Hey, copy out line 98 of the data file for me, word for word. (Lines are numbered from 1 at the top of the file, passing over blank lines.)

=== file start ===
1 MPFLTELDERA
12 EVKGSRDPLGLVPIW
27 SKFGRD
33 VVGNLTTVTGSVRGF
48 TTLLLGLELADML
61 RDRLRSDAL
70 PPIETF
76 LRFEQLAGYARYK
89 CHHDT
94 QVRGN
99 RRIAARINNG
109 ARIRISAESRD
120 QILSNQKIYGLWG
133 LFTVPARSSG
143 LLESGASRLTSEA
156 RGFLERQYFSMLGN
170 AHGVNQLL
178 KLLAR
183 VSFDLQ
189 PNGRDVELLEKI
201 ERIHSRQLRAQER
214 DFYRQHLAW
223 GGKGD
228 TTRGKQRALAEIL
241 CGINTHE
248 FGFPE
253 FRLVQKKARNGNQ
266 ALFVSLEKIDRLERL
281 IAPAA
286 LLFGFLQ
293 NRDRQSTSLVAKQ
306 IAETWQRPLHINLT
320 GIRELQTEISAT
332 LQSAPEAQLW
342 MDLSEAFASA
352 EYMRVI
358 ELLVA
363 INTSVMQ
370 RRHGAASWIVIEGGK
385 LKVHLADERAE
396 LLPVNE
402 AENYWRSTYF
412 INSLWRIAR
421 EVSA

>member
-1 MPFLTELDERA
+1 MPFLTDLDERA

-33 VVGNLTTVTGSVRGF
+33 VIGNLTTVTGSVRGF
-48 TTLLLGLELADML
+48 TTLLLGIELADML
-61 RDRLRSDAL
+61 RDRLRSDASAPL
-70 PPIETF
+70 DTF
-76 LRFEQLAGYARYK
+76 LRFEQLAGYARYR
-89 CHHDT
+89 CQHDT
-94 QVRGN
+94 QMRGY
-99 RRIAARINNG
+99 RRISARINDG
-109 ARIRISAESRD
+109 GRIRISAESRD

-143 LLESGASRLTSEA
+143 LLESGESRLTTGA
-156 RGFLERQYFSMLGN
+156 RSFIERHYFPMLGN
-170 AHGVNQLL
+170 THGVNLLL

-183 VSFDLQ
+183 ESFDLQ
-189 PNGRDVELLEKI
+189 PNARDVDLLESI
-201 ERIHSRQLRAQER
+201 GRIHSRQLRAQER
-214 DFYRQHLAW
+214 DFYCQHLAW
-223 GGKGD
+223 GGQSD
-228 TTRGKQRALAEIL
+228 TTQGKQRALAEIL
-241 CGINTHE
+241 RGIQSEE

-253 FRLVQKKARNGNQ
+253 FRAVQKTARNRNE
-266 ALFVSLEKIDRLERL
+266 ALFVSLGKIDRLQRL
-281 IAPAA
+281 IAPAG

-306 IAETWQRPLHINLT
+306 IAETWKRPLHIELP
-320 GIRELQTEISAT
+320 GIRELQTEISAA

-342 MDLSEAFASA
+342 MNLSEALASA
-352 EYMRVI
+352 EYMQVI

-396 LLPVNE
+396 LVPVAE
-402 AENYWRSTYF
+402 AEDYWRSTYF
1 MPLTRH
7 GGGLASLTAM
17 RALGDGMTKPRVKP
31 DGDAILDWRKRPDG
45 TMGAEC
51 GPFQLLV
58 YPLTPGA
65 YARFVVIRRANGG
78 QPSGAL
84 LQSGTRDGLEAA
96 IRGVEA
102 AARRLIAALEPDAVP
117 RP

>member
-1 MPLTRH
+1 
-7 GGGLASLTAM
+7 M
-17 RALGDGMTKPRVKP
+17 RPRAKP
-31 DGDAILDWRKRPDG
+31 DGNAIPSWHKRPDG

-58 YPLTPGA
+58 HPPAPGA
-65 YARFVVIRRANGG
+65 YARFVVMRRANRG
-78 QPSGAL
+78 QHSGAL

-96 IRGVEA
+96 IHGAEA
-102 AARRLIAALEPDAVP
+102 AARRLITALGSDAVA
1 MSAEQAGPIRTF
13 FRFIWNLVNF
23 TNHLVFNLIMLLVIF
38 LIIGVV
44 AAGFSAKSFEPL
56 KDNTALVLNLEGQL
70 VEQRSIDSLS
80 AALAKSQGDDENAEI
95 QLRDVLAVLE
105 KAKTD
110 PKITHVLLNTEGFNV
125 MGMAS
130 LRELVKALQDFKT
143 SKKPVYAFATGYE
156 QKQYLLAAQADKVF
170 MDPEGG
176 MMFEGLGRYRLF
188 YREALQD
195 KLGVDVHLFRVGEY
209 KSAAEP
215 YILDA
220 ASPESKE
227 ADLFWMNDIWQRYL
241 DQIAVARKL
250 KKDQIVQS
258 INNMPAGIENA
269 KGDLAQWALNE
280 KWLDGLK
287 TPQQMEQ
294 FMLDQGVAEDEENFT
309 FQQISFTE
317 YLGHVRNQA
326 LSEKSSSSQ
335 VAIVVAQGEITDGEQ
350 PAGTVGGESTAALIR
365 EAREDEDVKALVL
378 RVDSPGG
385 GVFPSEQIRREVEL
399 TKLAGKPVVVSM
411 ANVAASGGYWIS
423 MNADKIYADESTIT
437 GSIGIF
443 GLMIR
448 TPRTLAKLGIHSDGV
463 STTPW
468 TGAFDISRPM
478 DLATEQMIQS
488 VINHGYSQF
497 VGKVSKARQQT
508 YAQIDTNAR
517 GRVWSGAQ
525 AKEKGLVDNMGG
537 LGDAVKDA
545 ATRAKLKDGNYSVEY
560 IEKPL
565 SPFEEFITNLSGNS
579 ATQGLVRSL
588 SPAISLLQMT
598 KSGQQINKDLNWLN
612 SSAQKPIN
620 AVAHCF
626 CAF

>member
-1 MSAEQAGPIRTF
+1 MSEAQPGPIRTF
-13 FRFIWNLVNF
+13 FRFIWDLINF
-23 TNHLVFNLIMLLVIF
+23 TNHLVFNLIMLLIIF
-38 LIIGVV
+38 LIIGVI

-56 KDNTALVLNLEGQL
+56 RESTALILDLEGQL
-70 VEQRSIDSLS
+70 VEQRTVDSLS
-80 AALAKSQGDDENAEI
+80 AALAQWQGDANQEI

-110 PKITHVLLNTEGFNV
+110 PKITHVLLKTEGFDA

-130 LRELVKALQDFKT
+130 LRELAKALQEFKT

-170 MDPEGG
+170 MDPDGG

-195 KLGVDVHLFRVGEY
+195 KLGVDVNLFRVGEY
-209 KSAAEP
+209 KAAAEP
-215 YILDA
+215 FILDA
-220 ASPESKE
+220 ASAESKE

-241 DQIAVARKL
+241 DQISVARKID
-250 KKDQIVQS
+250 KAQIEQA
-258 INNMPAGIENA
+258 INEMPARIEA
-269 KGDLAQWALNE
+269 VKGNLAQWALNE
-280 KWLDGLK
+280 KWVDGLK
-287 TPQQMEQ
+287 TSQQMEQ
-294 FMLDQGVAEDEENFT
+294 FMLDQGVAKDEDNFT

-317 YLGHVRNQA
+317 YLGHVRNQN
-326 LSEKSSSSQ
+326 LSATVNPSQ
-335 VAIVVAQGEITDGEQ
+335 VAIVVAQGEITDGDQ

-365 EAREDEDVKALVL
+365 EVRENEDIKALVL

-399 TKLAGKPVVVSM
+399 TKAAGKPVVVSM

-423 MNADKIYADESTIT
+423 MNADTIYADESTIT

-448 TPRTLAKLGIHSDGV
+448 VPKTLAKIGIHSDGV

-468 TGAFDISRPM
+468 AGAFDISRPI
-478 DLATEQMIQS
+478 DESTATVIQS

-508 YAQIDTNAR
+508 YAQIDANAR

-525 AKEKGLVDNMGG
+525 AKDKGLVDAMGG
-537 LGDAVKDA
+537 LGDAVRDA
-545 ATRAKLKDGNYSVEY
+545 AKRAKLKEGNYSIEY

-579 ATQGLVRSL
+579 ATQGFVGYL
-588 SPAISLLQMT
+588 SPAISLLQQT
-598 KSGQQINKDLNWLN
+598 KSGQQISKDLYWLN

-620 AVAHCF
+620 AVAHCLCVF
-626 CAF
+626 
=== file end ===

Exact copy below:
-352 EYMRVI